7. Coaching is flexible and is an especially useful approach to ministry during this time of changing paradigms. It is "just in time" and can keep pace with rapid change.

8. Coaching is cross-cultural because it is centered in the context of the leader and not the coach. It empowers the leader to contextualize ministry principles to his or her culture.

What impact does coaching have? There is strong anecdotal evidence...what empirical evidence is there as to the effectiveness of coaching?

We reviewed the research on coaching that's been done in recent years in the areas of business, education, sports, non-profits and ministry. Here's a few statistics that stand out:

Business Training alone increased productivity for leaders by 22%. However, when leaders had a coach alongside them after the training, productivity increased by 88%!

Executives who were coached saw a 788% ROI (return on investment)...for every dollar spent on coaching, they saw eight dollars worth of benefit in return!

Ministry At CRM, we've come alongside a number of denominations to develop a comprehensive church planting system with core elements of assessing, coaching and training. Denominations who have put these systems in place saw their church planting success rates go from 30 to 50 percent to 80 to 90 percent.

Ed, your study of Southern Baptist church plants found that planters who had a coach that met with them weekly had churches that were twice as big as those without a coach.

Non-profits Executives Directors of non-profits saw a significant increase in their ability to exercise leadership on a daily basis, gaining clarity on vision, values and mission and healthy relationships with staff.

There's lots of books now about "missional" ministry. What makes your book unique?

Our transformissional approach for equipping leaders pulls together training and experience with context and reality. Whether you start with "missional" in the context of incarnational living or the DNA of church planting or externally focused churches, our approach to coaching takes leaders beyond missional theory to actual practice in the world we now live in.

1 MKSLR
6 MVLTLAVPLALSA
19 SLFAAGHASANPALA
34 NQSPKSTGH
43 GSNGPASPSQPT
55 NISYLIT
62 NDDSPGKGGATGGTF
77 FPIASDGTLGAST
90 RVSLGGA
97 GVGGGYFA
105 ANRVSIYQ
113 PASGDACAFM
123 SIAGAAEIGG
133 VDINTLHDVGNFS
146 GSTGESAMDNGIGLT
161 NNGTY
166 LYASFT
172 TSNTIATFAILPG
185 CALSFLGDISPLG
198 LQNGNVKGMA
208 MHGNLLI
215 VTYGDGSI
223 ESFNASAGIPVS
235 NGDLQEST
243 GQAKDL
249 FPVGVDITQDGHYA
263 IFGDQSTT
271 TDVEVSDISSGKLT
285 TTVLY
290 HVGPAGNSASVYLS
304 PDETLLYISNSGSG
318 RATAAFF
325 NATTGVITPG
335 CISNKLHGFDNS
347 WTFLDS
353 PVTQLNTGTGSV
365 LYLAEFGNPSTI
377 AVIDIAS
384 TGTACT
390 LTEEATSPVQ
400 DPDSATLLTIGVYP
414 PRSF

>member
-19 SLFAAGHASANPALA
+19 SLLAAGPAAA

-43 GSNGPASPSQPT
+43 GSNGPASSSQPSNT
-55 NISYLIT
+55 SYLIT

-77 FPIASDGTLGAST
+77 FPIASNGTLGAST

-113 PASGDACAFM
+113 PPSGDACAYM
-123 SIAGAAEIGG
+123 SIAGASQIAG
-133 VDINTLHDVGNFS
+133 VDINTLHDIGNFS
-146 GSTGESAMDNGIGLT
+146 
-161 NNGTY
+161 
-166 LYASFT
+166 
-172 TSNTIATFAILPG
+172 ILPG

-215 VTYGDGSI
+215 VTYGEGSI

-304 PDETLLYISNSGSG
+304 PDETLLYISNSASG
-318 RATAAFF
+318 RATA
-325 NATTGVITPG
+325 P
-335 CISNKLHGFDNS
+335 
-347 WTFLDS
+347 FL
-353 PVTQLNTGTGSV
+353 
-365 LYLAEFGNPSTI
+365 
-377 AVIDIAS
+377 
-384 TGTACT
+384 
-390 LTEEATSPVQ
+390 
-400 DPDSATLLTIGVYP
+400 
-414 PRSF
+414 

Transformissional coaching is useful with changing leaders because coaching is based in the life experience of the individual leader. Coaching is relational; it values the individual needs of the leader and can address both the interior and exterior life of the leader.

Transformissional coaching is useful with leaders of changing churches because coaching is not model-specific; it can be useful in any context. Because coaching is "on the job," it ensures implementation. Coaching provides guidance and accountability to help leaders successfully implement new learning into the life of the church so that real change is accomplished.

Transformissional coaching is useful in light of changing approaches for mission and evangelism because the coach will help the leader understand the prevailing culture and find a place of entry and contribution to that culture while seeking to develop redemptive relationships in the culture. Often this involves helping church leaders determine what Christian-focused activities to prune from their schedule so that they can be more fruitful for the kingdom of God.

We are indeed caught in a world of changing cultures, changing churches, and changing leaders. New approaches to equipping leaders will be needed to empower a new kind of transformissional leader. We have chosen to embrace the changing worldviews and changing ministry paradigms as an opportunity to engage the future with the gospel. Specifically, we believe that authentic coaching relationships will be a primary means of releasing a new generation leaders and the emerging transformissional church they represent.

You talk about coaching teams in your book. What are some important issues when it comes to coaching teams?

We talked about our 4 C's when it comes to coaching individual leaders. When coaching teams, we help them apply those 4 C's in the context of team chemistry and cooperating to accomplish their common vision, values and mission. Great coaches help team members listen to each other and work together most effectively.

In our book we also talk about ministry teams and mission teams. Ministry teams exist to facilitate the internal ministry of the local church, including the edification of believers. They serve the needs of members and attenders. One of the primary coaching functions for these teams is to establish the vision for their ministry and the model for how the teams will operate.

Mission teams exist to create and extend ministry outside the church and into the culture for purposes of personal evangelism and redemption of the culture and community. These teams are intentionally discerning needs out in their community and then developing ministries to be and bring Good News to those outside their church.

Our goal is to help leaders and churches develop healthy and productive ministry and mission teams...and to have their churches have as many mission teams as they do ministry teams.

Tim will be interacting in the comment section so feel free to add your questions. So feel free to post comments and questions below.